Two Ways of Fighting Poverty
The poor need help! They may need help finding a job, they may need advice, they may need some money to tide them over a hard period. They need encouragement, reassurance that they are able and competent persons even though at the moment things are not going their way.
One in four Americans, in any decade, will fall below the poverty line due to unemployment, illness, divorce. But the vast majority of them will be poor for short periods. If they can get help they can get their life together again.
At the moment our government is unwilling to help. There is a bill before the Senate extending the unemployment benefits to people who have not been able to find work for a long time due to the present economic crisis. But the Senate seems not interested in this bill. Instead, the Senators worry about keeping the Bush tax cuts for the very rich--those who are earning more than $250,000 a year. Helping the poor is not on the agenda of our elected representatives. They are too worried about the people at the other end of the economic spectrum.
It is easy to understand our Senators' disinterest in poverty and homelessness and their eagerness to get on the good side of millionaires. Getting elected and re-elected to the Senate is VERY expensive. The poor do not contribute to senatorial campaigns; the rich do.
These are familiar facts to which people react differently. Some people say “ I do not participate in politics because all politicians are crooks.” But that makes no sense. If someone sells you a car that turns out to be a lemon, do you say:” All car dealers are crooks” and go out and buy another automobile? No, you go and make a stink and try to get your money back. Why should you not make a stink about Senators that take no interest in their constituents who have no money?
A second response is to say that poor people should vote in large numbers—which they don't.
I think that that is true but it is not enough! In politics as in many other situations it is the squeaky wheel that gets the grease. If poor people want to get attention from their government, they need to make a lot of noise.
What sort of noise? Here are some ideas: A campaign of letters to the newspapers saying your Senator cares only for the rich. Get on the local public access television talk shows and talk about the Senator's unwillingness to help people who can't find work. Wherever the Senator goes he is dogged by people with signs about how he only cares for millionaires.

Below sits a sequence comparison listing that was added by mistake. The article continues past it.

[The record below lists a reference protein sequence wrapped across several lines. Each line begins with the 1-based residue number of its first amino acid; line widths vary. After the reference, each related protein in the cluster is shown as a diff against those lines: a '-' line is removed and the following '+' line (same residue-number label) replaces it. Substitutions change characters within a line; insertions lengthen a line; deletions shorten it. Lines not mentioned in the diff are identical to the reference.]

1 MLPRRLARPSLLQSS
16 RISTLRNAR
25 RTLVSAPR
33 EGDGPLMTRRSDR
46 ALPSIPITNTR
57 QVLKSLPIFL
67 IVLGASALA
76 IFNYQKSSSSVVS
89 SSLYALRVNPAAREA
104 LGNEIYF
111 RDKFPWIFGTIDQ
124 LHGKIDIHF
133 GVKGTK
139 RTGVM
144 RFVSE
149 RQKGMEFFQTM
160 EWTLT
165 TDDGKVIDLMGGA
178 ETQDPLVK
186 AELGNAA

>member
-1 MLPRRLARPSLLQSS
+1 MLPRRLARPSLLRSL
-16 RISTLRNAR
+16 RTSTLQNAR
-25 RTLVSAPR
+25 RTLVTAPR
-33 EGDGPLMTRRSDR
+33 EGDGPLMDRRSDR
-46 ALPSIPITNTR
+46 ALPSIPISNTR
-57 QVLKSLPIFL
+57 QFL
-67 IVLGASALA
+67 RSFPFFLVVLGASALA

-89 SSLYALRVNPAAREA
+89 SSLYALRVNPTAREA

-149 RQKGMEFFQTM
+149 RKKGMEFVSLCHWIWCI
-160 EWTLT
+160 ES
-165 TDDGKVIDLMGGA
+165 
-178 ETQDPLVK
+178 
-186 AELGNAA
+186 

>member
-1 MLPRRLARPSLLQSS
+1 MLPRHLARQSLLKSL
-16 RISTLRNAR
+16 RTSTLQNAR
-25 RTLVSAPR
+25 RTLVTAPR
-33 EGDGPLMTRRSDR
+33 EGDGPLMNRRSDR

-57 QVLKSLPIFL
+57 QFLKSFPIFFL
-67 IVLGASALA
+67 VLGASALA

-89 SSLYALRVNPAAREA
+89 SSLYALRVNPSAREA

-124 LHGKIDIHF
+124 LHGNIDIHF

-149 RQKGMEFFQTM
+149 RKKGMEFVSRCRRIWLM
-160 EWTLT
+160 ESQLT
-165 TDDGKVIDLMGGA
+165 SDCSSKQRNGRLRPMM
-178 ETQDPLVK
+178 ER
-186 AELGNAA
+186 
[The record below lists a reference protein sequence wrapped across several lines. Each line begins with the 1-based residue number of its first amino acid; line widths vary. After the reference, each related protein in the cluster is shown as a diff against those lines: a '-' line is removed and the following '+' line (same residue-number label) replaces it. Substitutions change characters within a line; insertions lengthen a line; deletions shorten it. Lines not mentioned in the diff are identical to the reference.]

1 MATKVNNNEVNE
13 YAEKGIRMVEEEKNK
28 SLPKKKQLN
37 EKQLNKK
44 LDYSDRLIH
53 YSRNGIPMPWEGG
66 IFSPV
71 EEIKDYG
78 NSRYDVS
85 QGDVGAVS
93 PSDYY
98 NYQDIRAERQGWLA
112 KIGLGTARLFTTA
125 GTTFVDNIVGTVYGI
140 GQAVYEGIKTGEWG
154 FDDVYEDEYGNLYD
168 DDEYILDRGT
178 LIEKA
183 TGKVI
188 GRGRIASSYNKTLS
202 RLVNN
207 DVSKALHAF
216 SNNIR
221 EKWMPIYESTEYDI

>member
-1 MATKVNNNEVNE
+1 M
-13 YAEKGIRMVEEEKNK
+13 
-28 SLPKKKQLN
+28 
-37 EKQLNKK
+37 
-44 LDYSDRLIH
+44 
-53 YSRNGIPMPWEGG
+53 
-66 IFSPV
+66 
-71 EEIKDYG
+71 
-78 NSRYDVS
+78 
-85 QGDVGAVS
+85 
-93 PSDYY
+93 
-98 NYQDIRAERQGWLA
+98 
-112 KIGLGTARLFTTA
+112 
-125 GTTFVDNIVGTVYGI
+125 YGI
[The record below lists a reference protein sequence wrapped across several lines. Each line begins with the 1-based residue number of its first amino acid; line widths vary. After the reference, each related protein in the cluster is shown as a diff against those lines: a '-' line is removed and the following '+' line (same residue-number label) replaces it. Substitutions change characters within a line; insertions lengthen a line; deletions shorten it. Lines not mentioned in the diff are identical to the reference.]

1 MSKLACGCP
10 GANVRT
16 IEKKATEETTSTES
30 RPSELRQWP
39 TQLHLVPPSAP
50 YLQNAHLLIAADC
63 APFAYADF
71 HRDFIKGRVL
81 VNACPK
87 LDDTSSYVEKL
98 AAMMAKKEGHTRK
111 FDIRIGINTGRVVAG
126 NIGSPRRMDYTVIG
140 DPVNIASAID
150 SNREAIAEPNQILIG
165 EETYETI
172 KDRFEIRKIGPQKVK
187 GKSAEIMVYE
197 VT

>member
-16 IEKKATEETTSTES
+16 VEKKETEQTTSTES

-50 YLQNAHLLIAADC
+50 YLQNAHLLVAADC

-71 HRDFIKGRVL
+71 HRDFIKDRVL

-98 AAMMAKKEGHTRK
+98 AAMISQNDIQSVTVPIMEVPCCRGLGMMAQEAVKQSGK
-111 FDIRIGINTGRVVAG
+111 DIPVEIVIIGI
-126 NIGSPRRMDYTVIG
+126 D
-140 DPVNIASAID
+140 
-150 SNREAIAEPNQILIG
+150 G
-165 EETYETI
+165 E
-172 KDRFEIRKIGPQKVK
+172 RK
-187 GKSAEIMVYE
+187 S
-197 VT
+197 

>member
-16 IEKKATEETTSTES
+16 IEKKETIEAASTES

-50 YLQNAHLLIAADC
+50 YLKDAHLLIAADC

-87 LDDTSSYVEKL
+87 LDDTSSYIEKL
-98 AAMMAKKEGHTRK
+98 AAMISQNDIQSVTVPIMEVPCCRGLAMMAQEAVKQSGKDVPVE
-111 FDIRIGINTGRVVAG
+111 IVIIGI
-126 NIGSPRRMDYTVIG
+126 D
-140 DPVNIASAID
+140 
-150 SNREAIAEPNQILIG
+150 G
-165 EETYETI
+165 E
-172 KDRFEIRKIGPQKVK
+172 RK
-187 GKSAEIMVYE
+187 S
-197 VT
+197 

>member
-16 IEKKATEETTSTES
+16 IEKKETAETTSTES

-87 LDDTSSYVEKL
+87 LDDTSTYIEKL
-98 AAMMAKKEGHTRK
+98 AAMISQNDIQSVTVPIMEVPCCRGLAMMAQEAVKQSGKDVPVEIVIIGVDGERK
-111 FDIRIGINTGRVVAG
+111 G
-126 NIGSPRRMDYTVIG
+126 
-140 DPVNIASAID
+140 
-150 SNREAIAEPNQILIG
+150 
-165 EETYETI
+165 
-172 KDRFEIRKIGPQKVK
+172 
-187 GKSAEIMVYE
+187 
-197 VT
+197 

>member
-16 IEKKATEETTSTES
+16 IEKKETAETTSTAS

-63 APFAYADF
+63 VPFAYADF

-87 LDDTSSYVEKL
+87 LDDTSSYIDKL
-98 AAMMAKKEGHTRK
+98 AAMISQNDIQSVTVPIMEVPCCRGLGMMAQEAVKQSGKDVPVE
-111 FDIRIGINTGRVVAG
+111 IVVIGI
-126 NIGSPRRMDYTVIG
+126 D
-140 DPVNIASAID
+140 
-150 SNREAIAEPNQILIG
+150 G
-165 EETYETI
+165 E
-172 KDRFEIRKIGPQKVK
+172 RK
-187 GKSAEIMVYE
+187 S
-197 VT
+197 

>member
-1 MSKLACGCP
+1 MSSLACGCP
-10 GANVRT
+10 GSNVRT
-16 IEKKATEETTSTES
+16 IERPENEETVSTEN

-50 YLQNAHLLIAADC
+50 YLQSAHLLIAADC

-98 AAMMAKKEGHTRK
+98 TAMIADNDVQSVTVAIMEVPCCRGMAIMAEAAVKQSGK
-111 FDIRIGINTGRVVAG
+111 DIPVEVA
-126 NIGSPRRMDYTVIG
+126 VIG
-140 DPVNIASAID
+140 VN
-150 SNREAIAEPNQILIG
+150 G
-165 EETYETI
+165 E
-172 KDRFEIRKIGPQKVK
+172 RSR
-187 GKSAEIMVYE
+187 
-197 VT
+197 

Obviously this will not work if one or two people do it by themselves. They'll just make a nuisance of themselves. But that sort of noise is important if everyone knows that there is an organization behind it. If the people with signs are representatives of a larger movement they will get attention because they represent a significant number of votes.
The second form of fighting poverty is to build organizations of the poor, the homeless, the unemployed. In the previous major depression, in the 1930s, “in cities like New York, Chicago, and Detroit, the Unemployed Councils made an immediate impact, staging large attention-getting demonstrations in the winter and spring of 1930 and in subsequent years building neighborhood based Councils that fought for public assistance and rallied neighbors to conduct rent strikes and resist evictions.” (http://depts.washington.edu/labhist/cpproject/ black.shtml) The government heard them and initiated the New Deal. That was not a perfect program but it paid more attention to the poor, the homeless, the unemployed than our government does today.